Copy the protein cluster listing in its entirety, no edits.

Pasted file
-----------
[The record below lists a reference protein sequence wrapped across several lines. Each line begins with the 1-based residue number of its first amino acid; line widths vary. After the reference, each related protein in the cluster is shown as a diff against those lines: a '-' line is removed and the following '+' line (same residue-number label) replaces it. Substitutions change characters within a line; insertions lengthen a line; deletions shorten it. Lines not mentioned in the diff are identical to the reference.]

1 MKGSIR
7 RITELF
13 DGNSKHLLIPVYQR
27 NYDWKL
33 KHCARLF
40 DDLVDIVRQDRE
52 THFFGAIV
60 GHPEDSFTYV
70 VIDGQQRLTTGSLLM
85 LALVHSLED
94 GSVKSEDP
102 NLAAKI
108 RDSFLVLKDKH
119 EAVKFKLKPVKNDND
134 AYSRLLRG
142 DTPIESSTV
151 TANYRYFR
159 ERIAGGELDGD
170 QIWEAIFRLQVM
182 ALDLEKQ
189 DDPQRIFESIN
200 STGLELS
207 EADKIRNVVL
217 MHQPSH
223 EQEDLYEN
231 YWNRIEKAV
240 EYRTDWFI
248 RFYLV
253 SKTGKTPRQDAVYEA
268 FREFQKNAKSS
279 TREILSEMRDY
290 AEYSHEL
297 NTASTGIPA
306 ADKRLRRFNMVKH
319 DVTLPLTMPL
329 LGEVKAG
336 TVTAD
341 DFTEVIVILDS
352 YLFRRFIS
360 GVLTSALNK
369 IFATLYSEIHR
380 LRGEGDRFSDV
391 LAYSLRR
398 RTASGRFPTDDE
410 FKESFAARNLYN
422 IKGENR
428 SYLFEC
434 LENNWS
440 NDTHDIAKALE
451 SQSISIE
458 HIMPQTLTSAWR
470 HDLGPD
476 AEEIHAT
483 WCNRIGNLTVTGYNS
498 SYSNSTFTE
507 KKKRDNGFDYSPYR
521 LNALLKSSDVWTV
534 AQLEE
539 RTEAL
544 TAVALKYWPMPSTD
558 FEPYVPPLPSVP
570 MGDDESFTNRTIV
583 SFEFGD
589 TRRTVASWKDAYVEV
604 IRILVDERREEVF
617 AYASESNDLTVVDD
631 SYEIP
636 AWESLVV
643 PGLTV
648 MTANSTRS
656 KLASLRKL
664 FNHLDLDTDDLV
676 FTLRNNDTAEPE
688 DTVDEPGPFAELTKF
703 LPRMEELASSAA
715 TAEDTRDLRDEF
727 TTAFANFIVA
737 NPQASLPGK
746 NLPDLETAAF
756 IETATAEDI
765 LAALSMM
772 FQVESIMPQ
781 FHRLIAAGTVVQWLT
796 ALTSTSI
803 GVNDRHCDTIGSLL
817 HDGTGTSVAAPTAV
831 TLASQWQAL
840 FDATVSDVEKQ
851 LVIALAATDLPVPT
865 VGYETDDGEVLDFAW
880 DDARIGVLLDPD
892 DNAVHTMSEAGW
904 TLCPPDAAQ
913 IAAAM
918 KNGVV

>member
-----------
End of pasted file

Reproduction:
[The record below lists a reference protein sequence wrapped across several lines. Each line begins with the 1-based residue number of its first amino acid; line widths vary. After the reference, each related protein in the cluster is shown as a diff against those lines: a '-' line is removed and the following '+' line (same residue-number label) replaces it. Substitutions change characters within a line; insertions lengthen a line; deletions shorten it. Lines not mentioned in the diff are identical to the reference.]

1 MKGSIR
7 RITELF
13 DGNSKHLLIPVYQR
27 NYDWKL
33 KHCARLF
40 DDLVDIVRQDRE
52 THFFGAIV
60 GHPEDSFTYV
70 VIDGQQRLTTGSLLM
85 LALVHSLED
94 GSVKSEDP
102 NLAAKI
108 RDSFLVLKDKH
119 EAVKFKLKPVKNDND
134 AYSRLLRG
142 DTPIESSTV
151 TANYRYFR
159 ERIAGGELDGD
170 QIWEAIFRLQVM
182 ALDLEKQ
189 DDPQRIFESIN
200 STGLELS
207 EADKIRNVVL
217 MHQPSH
223 EQEDLYEN
231 YWNRIEKAV
240 EYRTDWFI
248 RFYLV
253 SKTGKTPRQDAVYEA
268 FREFQKNAKSS
279 TREILSEMRDY
290 AEYSHEL
297 NTASTGIPA
306 ADKRLRRFNMVKH
319 DVTLPLTMPL
329 LGEVKAG
336 TVTAD
341 DFTEVIVILDS
352 YLFRRFIS
360 GVLTSALNK
369 IFATLYSEIHR
380 LRGEGDRFSDV
391 LAYSLRR
398 RTASGRFPTDDE
410 FKESFAARNLYN
422 IKGENR
428 SYLFEC
434 LENNWS
440 NDTHDIAKALE
451 SQSISIE
458 HIMPQTLTSAWR
470 HDLGPD
476 AEEIHAT
483 WCNRIGNLTVTGYNS
498 SYSNSTFTE
507 KKKRDNGFDYSPYR
521 LNALLKSSDVWTV
534 AQLEE
539 RTEAL
544 TAVALKYWPMPSTD
558 FEPYVPPLPSVP
570 MGDDESFTNRTIV
583 SFEFGD
589 TRRTVASWKDAYVEV
604 IRILVDERREEVF
617 AYASESNDLTVVDD
631 SYEIP
636 AWESLVV
643 PGLTV
648 MTANSTRS
656 KLASLRKL
664 FNHLDLDTDDLV
676 FTLRNNDTAEPE
688 DTVDEPGPFAELTKF
703 LPRMEELASSAA
715 TAEDTRDLRDEF
727 TTAFANFIVA
737 NPQASLPGK
746 NLPDLETAAF
756 IETATAEDI
765 LAALSMM
772 FQVESIMPQ
781 FHRLIAAGTVVQWLT
796 ALTSTSI
803 GVNDRHCDTIGSLL
817 HDGTGTSVAAPTAV
831 TLASQWQAL
840 FDATVSDVEKQ
851 LVIALAATDLPVPT
865 VGYETDDGEVLDFAW
880 DDARIGVLLDPD
892 DNAVHTMSEAGW
904 TLCPPDAAQ
913 IAAAM
918 KNGVV

>member